Parents were advised before the session was held and were supportive of the event.
“Kids really do understand more than we given them credit for,” one parent said.
However, childhood experts warned about politicising early childhood, questioning whether children as young as four had the maturity to grasp the concept of asylum detention.
Political activism in schools is considered a fraught issue. Yesterday, thousands of students defied calls by Scott Morrison to remain in school and instead joined protests calling for climate change action.
Co-ordinated rallies were held in almost 30 cities and towns around Australia, which included all state capitals as well as large regional centres such as Ballarat and Newcastle.
Some children wore rebukes from the Prime Minister with pride as they went to Martin Place in Sydney armed with placards and smartphones.
The Kids Off Nauru campaign — an initiative of World Vision Australia whose ambassadors include former Human Rights Commissioner Gillian Triggs, previous Australian of the Year Simon McKeon and ACTU president Michele O’Neil — had called for Australians to “go blue” in the lead-up to Universal Children’s Day on November 20 “in solidarity with the children and families our nation has trapped on Nauru”.
“Blue can symbolise sadness and depression — which is appropriate given the suffering these people are enduring in our name,” the campaign’s website says.
Ms Sundbye learnt about #BlueForNauru through a primary school and said she broached the idea of introducing the concept at the kindergarten with parents first.
“It was important to approach it so that the parents are OK and the kids are OK,” Ms Sundbye said. “It’s not about running a scare campaign.”
She said children were read the Mem Fox book, I’m Australian Too, which presents a child waiting in a refugee camp hoping that one day “I will be Australian too”.
Ms Sundbye said the discussion that followed revealed that most children were clear in their view that the current situation did not seem fair.
“That was beautiful to see: how they got it on a deep level,” the teacher said.
“It’s never too early to get them to be part of the conversation. This is their world, their planet.”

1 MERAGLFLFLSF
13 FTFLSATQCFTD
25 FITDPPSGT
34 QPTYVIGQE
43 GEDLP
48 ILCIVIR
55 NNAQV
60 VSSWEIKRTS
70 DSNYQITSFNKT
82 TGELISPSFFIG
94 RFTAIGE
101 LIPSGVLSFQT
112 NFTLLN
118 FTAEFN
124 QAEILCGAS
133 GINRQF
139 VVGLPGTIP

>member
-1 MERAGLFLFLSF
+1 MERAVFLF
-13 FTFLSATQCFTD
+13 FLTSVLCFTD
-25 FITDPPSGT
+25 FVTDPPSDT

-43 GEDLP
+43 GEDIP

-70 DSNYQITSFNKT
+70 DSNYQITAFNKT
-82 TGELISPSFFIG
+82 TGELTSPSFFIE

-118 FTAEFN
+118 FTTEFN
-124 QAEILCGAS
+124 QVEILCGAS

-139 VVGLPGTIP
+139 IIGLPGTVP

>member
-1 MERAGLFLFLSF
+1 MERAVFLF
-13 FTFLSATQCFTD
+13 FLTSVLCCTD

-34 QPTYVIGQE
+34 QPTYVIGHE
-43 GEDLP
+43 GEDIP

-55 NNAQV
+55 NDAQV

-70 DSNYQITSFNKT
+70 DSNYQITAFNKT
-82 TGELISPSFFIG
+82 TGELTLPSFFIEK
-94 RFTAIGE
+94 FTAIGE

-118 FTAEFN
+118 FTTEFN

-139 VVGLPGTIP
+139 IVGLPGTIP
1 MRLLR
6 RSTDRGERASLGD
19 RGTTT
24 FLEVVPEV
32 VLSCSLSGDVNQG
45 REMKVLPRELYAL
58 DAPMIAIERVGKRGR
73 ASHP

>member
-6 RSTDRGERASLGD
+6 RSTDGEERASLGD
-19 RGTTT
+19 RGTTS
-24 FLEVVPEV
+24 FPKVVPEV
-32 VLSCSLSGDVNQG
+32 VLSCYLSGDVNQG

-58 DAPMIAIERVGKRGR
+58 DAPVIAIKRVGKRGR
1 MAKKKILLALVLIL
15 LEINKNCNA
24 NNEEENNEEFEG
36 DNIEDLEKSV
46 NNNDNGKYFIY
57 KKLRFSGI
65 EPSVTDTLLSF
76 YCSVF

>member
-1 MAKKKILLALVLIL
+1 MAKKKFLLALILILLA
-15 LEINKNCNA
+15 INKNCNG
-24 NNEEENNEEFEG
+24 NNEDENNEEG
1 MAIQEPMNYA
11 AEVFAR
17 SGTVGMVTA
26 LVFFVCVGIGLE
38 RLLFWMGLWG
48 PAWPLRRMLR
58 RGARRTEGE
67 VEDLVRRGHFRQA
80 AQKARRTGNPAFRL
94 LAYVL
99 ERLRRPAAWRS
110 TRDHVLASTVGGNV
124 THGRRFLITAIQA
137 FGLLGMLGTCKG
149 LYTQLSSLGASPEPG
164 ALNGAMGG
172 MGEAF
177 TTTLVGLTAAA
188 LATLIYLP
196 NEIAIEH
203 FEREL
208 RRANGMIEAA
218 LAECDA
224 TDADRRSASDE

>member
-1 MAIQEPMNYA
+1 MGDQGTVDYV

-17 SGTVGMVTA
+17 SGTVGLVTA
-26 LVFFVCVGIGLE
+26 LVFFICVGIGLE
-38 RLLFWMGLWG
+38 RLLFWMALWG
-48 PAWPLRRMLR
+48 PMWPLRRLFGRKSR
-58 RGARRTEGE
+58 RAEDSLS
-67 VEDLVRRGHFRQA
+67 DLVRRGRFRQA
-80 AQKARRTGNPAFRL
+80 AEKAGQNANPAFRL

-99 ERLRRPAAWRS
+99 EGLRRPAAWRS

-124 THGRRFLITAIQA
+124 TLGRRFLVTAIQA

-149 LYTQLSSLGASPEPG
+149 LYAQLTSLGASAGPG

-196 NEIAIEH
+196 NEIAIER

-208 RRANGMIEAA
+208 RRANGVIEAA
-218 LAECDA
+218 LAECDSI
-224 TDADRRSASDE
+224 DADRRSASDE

Melbourne Graduate School of Education early childhood expert Kay Margetts questioned whether such young children had the maturity to grasp the concept.
“I don’t think what that teacher was doing was wrong, or that it could have damaged the children in any way, but it’s asking them to consider quite a developmentally advanced concept for children of that age,” Professor Margetts said.
“Kids very much see things through their own experience, their real-life experience. That’s why issues involving social justice are usually broached from the child’s personal and immediate experience … to teach about things like fairness, sharing and taking turns.”
Child psychologist Michael Carr Gregg questioned the need for political content to be broached in schools or preschools.
“I don’t think we should further dilute the curriculum with this information which is rightly the province of parents,” he said.
Centre for Independent Studies senior research fellow Jeremy Sammut said the situation was a concern and potentially risked “the emotions of impressionable children who can have no real understanding of the issues involved”.
Kindergarten parent Kate Rowett was pleased to see the issue tackled at the kindergarten.
She said her son Walter was familiar with the issue already as the family had made donations to the Asylum Seeker Resource Centre.
“We’ve talked about why we do that and I think kids really do understand more than we given them credit for,” Ms Rowett said.
“We talk about a range of issues and are generally trying to raise empathetic children.”
1/ Teacher Catherine Sundbye with four-year-old preschoolers Walter, Inara, Louis, Finbar, Kiavash and Wells at Brunswick Kindergarten in Melbourne. Picture: David Geraghty